Strong Sentencing for Bolivian Uncle Indicates Crackdown on Family Abuse
After two years of relentless effort by the IJM team, a Bolivian man has been sentenced to 22.5 years for abusing his 7-year-old niece. Throughout the legal process, the family faced multiple roadblocks, including threats to their safety and an uphill battle in the Bolivian justice system. However, they and the team were determined to seek justice for Irene*.
Abuse Within the Family
The uncle’s abusive acts were first discovered by Irene’s brother, 12-year-old Federico* who reported what he saw to his mother.
The shock was so great that she fainted.
Although Federico and his mother did not know it then, this was the fifth time that Antonio* had raped Irene.
Irene’s story is consistent with sexual abuse statistics both in Bolivia and globally: most perpetrators are family members or friends—people trusted by the survivors. According to some reports, the figure is as high as 80 to 90 percent. The existing relationship between perpetrator and survivor is a reason many instances of child sexual abuse are “forgotten,” endured in silence. Tens of thousands of cases are never reported, leading to a situation of impunity.
“If Federico hadn’t said anything, I wouldn’t have told anyone,” admitted Irene. “I was scared.”
The Truth was Clear, but the Way Forward was Not
Since Irene and Federico’s father had been killed a few months earlier in a road accident, the mother was on her own. She was afraid of her violent brother-in-law and of the potential consequences of reporting the crime. But she said she knew she had to defend her daughter.
She called the police and help came swiftly. The officers arrested Antonio and he was refused bail. That was the easy part of the legal process, which later proved to be an uphill battle.
Irene’s mother contracted a lawyer to help her through Bolivia’s complex legal system. Things seemed to be going well. But she soon realized what so many people living in poverty around the world come to know: If you don’t have money, you can’t afford justice. She was expected to pay her lawyer for every appointment, every document, every hearing, in what would be a grueling criminal process. The fees stacked up quickly, and the single mother of three simply couldn’t make ends meet.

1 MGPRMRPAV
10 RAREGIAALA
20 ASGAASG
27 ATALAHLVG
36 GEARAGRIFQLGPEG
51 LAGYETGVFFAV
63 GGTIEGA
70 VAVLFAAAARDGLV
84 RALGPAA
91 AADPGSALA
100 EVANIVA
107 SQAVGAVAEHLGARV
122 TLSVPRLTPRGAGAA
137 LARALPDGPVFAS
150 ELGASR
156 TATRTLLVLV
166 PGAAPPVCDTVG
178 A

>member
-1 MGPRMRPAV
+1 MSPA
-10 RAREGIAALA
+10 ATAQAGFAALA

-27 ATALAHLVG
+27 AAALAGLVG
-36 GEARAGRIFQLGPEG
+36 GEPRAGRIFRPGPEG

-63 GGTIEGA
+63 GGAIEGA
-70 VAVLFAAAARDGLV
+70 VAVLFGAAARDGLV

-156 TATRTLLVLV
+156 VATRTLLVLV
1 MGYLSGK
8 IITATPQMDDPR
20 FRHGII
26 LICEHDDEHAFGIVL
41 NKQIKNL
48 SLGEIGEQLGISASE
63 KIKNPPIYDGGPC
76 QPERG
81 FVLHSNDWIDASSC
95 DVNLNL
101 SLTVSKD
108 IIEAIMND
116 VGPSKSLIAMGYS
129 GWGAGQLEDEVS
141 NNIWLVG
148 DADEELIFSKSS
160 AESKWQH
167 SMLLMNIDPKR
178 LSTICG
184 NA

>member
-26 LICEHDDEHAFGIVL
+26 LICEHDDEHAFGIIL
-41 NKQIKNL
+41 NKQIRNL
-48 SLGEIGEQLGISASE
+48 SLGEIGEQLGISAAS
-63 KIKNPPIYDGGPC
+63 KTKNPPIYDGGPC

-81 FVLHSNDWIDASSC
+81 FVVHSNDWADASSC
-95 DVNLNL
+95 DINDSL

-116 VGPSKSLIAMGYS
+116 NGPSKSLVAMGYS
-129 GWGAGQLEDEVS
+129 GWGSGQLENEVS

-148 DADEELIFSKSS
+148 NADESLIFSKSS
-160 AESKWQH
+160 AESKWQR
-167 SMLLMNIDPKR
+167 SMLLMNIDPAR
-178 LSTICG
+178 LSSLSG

It was then she was referred to IJM. IJM lawyers and paralegals worked tirelessly with police and public prosecutors to build the case. They arranged witnesses, forensics and other evidence. When Federico decided to testify, they helped him prepare to share the truth. Slowly but surely, they pushed the case forwards through Bolivia’s congested criminal justice system.
Meanwhile, Irene and her family hit another roadblock: they began to receive threats from Antonio’s family who insisted they drop the case. For their safety, Irene, Federico, their little sister and their mother were forced to move out of their own house.
Many survivors’ families buckle under such pressure from perpetrators, but Irene’s didn’t back down. The IJM team was just as committed to keeping the family safe and making sure they did not have to live in fear forever. “We were going to fight until the end,” said IJM lawyer, Daniela Nieto.
A Two-Year Battle Finally Ends
Two years later, this determination paid off. On May 21, Antonio was sentenced to twenty-two and a half years in jail for raping Irene.
Irene, now 10, is on the road to restoration. She has commenced therapy with IJM’s team of social workers, and she is learning to play guitar. The family is now back in their own home.
Irene’s social worker, Analía Velásquez, says, “Despite everything that happened, she still has the desire to move on with her life. When she grows up she wants to be a teacher and look after her mum.”
Help IJM rescue other vulnerable children from violence. To learn more, meet Clarisa*.
International Justice Mission is the world’s largest international anti-slavery organization, working to end modern-day slavery, human trafficking and other forms of violence against the poor by rescuing and restoring victims, restraining perpetrators, and transforming broken public justice systems. Learn more at www.ijm.org.